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Current Opinion in Endocrinology, Diabetes & Obesity:
doi: 10.1097/MED.0000000000000035

Gastrointestinal regulatory peptides and their receptors

Weber, H. Christian

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Boston University School of Medicine, Section of Gastroenterology, Boston, Massachusetts, USA

Correspondence to H. Christian Weber, MD, Boston University School of Medicine, Section of Gastroenterology, 650 Albany Street, EBRC Room 508, Boston, MA 02118, USA. Tel: +1 617 638 8330; fax: +1 617 638 7785; e-mail:

Gastrointestinal peptides interact with their target cells through binding to specific cell surface receptors or ion channels thereby exerting biological effects that regulate a broad range of digestive functions, including hormone release, acid and enzyme secretion, gut motility, satiety and appetite behaviour and energy homeostasis [1,2]. These peptides are synthesized in and secreted from enteroendocrine cells found scattered throughout the gastrointestinal tract. They respond to a variety of stimuli, including various constituents of the luminal gastrointestinal tract, and communicate to their target cells via paracrine, endocrine, neurocrine and autocrine routes [2,3].

In this issue, we provide an important clinical update on the possible link of the use of proton pump inhibitors (PPI) with various reported long-term side-effects. This is relevant in daily medical practice because hypochlorhydria due to ineffective or pharmacologically inhibited acid secretion occurs frequently. Owing to widespread use and frequent overutilization of PPI therapy, the main clinical concerns refer to a possible association with an increased risk of impaired bone health and the potential acquisition of certain enteric infections albeit causal relationships still remain elusive [4–12].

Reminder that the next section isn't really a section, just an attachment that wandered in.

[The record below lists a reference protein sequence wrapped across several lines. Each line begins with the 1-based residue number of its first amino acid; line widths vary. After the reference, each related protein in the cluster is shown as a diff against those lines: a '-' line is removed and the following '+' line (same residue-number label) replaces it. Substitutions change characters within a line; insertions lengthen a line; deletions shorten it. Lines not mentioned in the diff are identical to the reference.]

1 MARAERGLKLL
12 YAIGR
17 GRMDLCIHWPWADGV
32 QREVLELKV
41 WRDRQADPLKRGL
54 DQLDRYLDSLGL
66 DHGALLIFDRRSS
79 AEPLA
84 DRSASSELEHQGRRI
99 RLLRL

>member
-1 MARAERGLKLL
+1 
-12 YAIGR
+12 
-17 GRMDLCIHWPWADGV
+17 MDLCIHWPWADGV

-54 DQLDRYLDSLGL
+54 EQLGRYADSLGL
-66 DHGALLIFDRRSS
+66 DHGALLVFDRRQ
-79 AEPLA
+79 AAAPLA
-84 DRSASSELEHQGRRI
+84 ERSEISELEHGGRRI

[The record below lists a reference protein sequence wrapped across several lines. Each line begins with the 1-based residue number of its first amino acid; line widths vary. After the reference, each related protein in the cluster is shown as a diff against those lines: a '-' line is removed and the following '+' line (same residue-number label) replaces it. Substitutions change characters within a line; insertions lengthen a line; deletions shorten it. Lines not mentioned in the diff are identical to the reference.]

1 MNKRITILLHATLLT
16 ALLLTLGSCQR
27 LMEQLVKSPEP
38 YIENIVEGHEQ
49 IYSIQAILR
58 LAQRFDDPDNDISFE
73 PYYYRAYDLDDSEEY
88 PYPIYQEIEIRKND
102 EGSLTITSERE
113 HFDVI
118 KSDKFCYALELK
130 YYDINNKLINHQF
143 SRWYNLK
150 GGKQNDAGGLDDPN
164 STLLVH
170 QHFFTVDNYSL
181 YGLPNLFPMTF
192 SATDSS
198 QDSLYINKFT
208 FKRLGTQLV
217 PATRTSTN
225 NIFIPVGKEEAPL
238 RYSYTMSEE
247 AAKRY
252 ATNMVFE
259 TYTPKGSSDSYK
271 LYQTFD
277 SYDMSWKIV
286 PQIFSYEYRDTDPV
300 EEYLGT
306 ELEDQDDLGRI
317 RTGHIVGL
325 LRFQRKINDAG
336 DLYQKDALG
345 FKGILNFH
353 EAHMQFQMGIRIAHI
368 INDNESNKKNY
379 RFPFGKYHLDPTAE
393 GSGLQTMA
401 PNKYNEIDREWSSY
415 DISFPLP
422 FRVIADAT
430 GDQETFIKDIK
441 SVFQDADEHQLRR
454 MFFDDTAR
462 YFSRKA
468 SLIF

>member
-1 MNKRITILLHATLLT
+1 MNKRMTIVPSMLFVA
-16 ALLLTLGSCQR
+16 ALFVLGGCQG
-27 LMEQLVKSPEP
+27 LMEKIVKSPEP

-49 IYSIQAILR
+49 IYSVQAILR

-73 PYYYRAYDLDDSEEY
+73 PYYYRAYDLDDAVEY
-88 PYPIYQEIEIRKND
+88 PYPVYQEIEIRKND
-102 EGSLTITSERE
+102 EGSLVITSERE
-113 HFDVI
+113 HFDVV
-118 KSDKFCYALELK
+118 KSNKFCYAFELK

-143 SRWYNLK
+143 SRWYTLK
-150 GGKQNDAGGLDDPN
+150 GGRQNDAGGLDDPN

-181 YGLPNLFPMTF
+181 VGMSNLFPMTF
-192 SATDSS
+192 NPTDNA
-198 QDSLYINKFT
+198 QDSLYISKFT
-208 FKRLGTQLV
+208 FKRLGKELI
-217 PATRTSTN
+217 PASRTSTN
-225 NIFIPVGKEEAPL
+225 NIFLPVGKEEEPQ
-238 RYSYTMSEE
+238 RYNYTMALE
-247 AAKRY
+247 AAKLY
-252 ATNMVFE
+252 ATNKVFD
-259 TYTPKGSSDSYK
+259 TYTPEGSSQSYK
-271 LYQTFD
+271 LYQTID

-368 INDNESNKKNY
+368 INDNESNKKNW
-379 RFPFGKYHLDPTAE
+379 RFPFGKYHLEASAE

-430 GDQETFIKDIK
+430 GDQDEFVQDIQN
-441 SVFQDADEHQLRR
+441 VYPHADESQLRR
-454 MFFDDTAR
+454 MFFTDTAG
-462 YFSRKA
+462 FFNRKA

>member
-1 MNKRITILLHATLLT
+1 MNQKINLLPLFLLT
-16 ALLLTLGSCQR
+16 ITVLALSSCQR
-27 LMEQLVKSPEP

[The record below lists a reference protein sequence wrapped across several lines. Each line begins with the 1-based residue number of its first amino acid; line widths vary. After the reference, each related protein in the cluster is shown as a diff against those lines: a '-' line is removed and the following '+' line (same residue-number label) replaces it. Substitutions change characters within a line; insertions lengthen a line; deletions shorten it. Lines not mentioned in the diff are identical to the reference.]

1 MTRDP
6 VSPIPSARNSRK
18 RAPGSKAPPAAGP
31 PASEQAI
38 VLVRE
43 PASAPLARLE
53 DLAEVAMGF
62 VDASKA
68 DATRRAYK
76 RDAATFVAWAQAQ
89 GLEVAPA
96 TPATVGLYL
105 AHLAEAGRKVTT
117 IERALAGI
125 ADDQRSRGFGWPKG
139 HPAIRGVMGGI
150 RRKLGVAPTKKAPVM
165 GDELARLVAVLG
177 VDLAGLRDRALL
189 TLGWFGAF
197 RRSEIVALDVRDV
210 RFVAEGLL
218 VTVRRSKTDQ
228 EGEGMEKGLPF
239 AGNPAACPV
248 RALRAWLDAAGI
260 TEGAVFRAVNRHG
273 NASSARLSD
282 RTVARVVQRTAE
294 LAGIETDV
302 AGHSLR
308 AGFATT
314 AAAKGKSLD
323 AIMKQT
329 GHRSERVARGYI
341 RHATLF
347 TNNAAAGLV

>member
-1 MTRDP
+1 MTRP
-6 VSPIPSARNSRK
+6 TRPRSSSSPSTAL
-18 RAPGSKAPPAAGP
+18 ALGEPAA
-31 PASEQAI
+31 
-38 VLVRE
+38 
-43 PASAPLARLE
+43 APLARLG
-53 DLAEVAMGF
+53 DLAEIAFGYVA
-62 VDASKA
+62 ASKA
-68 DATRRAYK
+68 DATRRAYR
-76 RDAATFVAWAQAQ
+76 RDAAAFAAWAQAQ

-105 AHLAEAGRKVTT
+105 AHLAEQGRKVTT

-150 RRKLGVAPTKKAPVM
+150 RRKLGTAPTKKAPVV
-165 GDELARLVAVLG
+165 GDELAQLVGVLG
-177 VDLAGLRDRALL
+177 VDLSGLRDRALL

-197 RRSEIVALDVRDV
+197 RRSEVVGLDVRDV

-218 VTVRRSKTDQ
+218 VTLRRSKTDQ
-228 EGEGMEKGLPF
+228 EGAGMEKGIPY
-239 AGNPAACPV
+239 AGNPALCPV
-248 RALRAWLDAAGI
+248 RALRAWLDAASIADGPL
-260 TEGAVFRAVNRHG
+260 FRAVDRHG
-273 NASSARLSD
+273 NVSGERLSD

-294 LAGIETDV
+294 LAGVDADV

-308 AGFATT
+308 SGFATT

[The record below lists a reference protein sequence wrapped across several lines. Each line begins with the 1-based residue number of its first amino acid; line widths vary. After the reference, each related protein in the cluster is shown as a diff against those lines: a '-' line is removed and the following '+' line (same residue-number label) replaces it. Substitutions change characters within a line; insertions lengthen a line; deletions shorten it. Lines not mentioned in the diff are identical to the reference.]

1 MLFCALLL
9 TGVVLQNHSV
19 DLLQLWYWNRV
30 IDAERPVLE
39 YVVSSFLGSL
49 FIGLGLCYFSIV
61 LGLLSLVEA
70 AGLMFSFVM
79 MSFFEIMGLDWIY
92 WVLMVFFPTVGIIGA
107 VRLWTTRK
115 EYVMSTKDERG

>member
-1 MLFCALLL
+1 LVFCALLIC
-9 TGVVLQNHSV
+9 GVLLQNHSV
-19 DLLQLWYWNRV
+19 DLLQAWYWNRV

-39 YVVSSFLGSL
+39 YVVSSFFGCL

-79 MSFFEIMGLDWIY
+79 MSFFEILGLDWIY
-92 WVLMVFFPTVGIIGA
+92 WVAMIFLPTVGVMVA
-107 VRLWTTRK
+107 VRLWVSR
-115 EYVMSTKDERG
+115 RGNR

The biological heterogeneity of the scattered enteroendocrine cell system along the tubular intestinal tract is also reflected in the varied biology of malignancies derived from this system, the gastrointestinal neuroendocrine tumors (GI-NET) [13]. This update on recent investigation of their genetic abnormalities and molecular pathology discusses putative new targets for specific pharmacological treatment options and novel blood-based diagnostic testing [14]. These advances might be critical for the development of biologically more relevant criteria categorizing patients with NETs for randomized clinical trials. In previous clinical trials patients with NETs of considerable biological heterogeneity were combined and results may therefore not truly reflect outcomes for specific, biologically more homogenous GI-NETs.

Another new line of research has naturally engulfed the field of gastroenterology, namely, the rapidly expanding gathering of novel insights regarding the human gut microbiome. Gastroenterologists are confronted with patients every day in clinical practice wherein some aspects of this emerging field may be involved. Undoubtedly, the human gut microbiome has an important role in human health and disease likely affecting a large number of gastrointestinal conditions including inflammatory bowel disease, obesity, fatty liver, cancer and functional bowel disorders. At present, cause and effect of dysbiosis, the underlying mechanisms in the pathophysiology of disease and possible therapeutic interventions such as dietary modifications still remain to be elucidated [15–20]. Owing to the importance of this line of work and the anticipated large impact in future clinical practice of gastroenterology, this issue discusses specifically recent updates regarding the role of the gut microbiome in inflammatory bowel disease and irritable bowel syndrome.

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Conflicts of interest

There are no conflicts of interest.

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